“I think it’s another degree of difficulty, but that’s what I like. I like challenges, of course. If you go to a classical orchestra, you need to know what’s going on in the orchestra, who’s going to play solo, and you need to know your solos, learn your part, basically. But I have that feeling even when I play in a jazz orchestra, too, sometimes. If it’s a good jazz orchestra, you need to know your part.”

She continues to lead her own small group. “I still work with my band, and it’s more difficult for me to choose the right musicians because the great musicians I want to play with are always busy. They want to play with me, but they have their own plans…I play with the good students at the academy, and we learn together.”

Playing “How High the Moon” on the Russian TV music competition “The Big Jazz” in 2022. She made it to the finals — and won.

Anastasia’s recent photo shoots present her with an air Hollywood glamour, brought into the jazz world. Some images are quite exotic. She feels that first impressions matter, especially with audiences not as familiar with jazz, or with female jazz musicians. “It’s important how you look,” she explains. “People see the picture, and they don’t care what music it is. When you go onstage, first they see a beautiful girl with trombone, then she plays something beautiful…It’s part of show business.”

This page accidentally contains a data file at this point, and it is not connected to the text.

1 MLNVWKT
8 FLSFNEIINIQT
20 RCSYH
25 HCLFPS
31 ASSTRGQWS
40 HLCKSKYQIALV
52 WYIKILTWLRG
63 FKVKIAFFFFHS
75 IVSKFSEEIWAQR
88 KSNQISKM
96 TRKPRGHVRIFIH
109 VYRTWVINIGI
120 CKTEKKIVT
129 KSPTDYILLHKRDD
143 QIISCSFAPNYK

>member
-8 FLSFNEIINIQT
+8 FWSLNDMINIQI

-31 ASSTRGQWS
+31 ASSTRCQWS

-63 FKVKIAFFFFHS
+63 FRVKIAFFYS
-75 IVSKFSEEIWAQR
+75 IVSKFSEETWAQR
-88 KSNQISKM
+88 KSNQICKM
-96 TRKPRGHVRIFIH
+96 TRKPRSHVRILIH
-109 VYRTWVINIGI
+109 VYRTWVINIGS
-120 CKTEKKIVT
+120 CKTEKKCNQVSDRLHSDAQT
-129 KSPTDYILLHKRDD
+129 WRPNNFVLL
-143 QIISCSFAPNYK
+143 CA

A few years ago, she posted these thoughts on how jazz has made such a difference in her life:

“I have had the opportunity to travel around Russia, Spain, England and playing the music I so dearly love … Jazz. We all see the same blue sky, are warmed by the same Sun, it is the same moon that lights our pathways at night. All of this despite us having different languages, different cultures and customs. Jazz has thought me of our human connections, our sameness. My wish is that I can be an influence on some young person coming up behind me who likes my music, no matter their language, to learn the language of jazz so all on this planet Earth, can communicate and tell our stories through this global medium we call jazz.”

Until next time…

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Garry Berman

Pop Culture historian, Freelance Writer, Author, specializing in American comedy history in films, radio, and TV. Beatles and jazz enthusiast, animal lover.